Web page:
Before vampires were sex symbols and sparkly. They were monstrous, bloodthirsty and downright terrifying. When Bram Stoker wrote the classic novel Dracula, he had Romanian Prince Vlad III in mind for his leading villain. This 15th century Prince of Wallachia was nicknamed “Vlad the Impaler” for his harsh tendencies and brutality against his victims; who he impaled on spikes.
Archeologists believe they have discovered the site where Vlad III was held captive with his brother at age twelve. The two sons were traveling with their father for political reasons, which lead them directly into a trap. The two sons were held captive as their father was released. He later died a brutal death; though the cause is unknown. After the Prince’s release he began impaling Ottoman enemies and is speculated to have murdered up to 80,000 people. Some of which were put on display to ward off invaders from Turkey. The harsh exposure of his imprisonment is speculated to have a direct link to the Prince’s malicious actions against his enemies in his later years.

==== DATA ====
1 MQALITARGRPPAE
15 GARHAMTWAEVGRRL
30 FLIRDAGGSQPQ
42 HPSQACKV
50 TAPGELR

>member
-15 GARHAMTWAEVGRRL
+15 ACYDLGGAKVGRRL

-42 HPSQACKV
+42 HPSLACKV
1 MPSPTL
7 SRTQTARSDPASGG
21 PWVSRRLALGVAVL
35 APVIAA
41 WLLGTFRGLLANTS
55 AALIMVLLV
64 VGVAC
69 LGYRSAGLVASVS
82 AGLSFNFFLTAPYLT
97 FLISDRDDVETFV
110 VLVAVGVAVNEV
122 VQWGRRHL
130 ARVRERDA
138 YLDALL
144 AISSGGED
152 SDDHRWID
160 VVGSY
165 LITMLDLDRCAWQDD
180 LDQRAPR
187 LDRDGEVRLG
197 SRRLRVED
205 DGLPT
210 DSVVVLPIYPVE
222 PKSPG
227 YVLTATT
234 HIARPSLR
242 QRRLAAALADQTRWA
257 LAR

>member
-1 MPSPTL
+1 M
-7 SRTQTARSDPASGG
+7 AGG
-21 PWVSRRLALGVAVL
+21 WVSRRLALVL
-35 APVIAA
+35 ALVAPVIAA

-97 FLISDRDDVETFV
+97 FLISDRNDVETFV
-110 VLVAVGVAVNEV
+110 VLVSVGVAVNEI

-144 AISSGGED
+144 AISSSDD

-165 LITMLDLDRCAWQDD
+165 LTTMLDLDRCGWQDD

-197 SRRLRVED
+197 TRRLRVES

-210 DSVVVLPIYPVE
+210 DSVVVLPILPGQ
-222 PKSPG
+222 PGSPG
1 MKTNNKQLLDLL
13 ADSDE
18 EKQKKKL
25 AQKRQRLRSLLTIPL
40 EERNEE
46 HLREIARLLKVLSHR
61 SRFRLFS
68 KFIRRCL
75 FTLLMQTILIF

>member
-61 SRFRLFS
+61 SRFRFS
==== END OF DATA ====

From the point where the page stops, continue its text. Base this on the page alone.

Archeologist, Ibrahim Cetin, has been reconstructing Tokat Catle in Turkey since 2009 when they discovered several underground passageways, one leading to a prisonlike structure, with several cells where the Prince was supposedly held. It is unclear which cell Vlad III was held in.
Photo Via Dracula
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